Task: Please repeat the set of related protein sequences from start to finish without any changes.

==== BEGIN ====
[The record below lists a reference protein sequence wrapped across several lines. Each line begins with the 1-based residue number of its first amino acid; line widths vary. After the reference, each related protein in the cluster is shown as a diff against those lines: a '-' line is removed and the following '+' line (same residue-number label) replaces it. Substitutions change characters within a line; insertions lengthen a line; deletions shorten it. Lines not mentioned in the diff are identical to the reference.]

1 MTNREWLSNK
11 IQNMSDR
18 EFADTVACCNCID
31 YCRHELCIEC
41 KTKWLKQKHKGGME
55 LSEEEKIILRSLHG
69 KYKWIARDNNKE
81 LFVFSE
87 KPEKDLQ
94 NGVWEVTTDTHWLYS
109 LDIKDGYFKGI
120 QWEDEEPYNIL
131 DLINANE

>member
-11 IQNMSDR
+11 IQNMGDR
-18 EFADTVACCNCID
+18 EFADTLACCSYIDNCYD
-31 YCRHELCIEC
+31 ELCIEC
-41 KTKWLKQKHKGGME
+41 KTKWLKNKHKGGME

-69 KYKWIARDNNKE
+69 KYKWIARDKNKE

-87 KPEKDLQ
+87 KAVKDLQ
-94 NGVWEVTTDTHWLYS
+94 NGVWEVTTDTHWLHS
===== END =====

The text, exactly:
[The record below lists a reference protein sequence wrapped across several lines. Each line begins with the 1-based residue number of its first amino acid; line widths vary. After the reference, each related protein in the cluster is shown as a diff against those lines: a '-' line is removed and the following '+' line (same residue-number label) replaces it. Substitutions change characters within a line; insertions lengthen a line; deletions shorten it. Lines not mentioned in the diff are identical to the reference.]

1 MTNREWLSNK
11 IQNMSDR
18 EFADTVACCNCID
31 YCRHELCIEC
41 KTKWLKQKHKGGME
55 LSEEEKIILRSLHG
69 KYKWIARDNNKE
81 LFVFSE
87 KPEKDLQ
94 NGVWEVTTDTHWLYS
109 LDIKDGYFKGI
120 QWEDEEPYNIL
131 DLINANE

>member
-11 IQNMSDR
+11 IQNMGDR
-18 EFADTVACCNCID
+18 EFADTLACCSYIDNCYD
-31 YCRHELCIEC
+31 ELCIEC
-41 KTKWLKQKHKGGME
+41 KTKWLKNKHKGGME

-69 KYKWIARDNNKE
+69 KYKWIARDKNKE

-87 KPEKDLQ
+87 KAVKDLQ
-94 NGVWEVTTDTHWLYS
+94 NGVWEVTTDTHWLHS